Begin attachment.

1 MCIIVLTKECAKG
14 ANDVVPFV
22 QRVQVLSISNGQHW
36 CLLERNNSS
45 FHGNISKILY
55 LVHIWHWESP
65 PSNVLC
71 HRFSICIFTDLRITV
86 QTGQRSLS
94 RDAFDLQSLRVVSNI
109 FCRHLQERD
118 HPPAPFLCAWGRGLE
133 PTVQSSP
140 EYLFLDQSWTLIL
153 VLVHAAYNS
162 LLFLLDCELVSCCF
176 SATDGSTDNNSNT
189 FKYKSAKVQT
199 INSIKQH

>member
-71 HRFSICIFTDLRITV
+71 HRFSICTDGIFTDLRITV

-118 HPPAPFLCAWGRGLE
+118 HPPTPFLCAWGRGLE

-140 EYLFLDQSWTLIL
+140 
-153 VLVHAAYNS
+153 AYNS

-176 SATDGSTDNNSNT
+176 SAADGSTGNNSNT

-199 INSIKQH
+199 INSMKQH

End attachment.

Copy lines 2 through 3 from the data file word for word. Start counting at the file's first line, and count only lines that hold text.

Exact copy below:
14 ANDVVPFV
22 QRVQVLSISNGQHW